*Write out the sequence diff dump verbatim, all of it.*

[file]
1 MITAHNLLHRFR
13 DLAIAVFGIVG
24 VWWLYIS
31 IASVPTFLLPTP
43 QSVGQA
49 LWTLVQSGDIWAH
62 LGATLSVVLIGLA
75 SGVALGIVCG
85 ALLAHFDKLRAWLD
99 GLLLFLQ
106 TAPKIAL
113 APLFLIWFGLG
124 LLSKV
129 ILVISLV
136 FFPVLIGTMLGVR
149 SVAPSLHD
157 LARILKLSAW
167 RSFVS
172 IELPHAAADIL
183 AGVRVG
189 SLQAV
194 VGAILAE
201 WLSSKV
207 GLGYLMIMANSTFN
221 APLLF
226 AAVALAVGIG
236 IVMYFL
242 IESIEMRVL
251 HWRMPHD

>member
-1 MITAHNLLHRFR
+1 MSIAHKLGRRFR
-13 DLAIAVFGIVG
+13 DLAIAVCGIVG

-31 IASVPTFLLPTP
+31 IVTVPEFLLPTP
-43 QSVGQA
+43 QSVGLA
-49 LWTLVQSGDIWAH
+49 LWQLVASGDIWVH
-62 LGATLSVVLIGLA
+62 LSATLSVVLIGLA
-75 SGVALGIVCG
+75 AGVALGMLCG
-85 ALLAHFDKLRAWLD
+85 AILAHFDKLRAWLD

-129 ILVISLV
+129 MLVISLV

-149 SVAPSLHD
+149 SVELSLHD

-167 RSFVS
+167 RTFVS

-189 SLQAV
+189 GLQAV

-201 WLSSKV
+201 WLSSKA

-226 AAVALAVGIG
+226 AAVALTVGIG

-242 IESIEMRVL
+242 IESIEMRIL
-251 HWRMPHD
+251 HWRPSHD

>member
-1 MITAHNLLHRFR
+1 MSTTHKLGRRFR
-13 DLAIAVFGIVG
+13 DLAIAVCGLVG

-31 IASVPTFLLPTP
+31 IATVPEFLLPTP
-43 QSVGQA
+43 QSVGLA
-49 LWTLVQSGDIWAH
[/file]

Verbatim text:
1 MITAHNLLHRFR
13 DLAIAVFGIVG
24 VWWLYIS
31 IASVPTFLLPTP
43 QSVGQA
49 LWTLVQSGDIWAH
62 LGATLSVVLIGLA
75 SGVALGIVCG
85 ALLAHFDKLRAWLD
99 GLLLFLQ
106 TAPKIAL
113 APLFLIWFGLG
124 LLSKV
129 ILVISLV
136 FFPVLIGTMLGVR
149 SVAPSLHD
157 LARILKLSAW
167 RSFVS
172 IELPHAAADIL
183 AGVRVG
189 SLQAV
194 VGAILAE
201 WLSSKV
207 GLGYLMIMANSTFN
221 APLLF
226 AAVALAVGIG
236 IVMYFL
242 IESIEMRVL
251 HWRMPHD

>member
-1 MITAHNLLHRFR
+1 MSIAHKLGRRFR
-13 DLAIAVFGIVG
+13 DLAIAVCGIVG

-31 IASVPTFLLPTP
+31 IVTVPEFLLPTP
-43 QSVGQA
+43 QSVGLA
-49 LWTLVQSGDIWAH
+49 LWQLVASGDIWVH
-62 LGATLSVVLIGLA
+62 LSATLSVVLIGLA
-75 SGVALGIVCG
+75 AGVALGMLCG
-85 ALLAHFDKLRAWLD
+85 AILAHFDKLRAWLD

-129 ILVISLV
+129 MLVISLV

-149 SVAPSLHD
+149 SVELSLHD

-167 RSFVS
+167 RTFVS

-189 SLQAV
+189 GLQAV

-201 WLSSKV
+201 WLSSKA

-226 AAVALAVGIG
+226 AAVALTVGIG

-242 IESIEMRVL
+242 IESIEMRIL
-251 HWRMPHD
+251 HWRPSHD

>member
-1 MITAHNLLHRFR
+1 MSTTHKLGRRFR
-13 DLAIAVFGIVG
+13 DLAIAVCGLVG

-31 IASVPTFLLPTP
+31 IATVPEFLLPTP
-43 QSVGQA
+43 QSVGLA
-49 LWTLVQSGDIWAH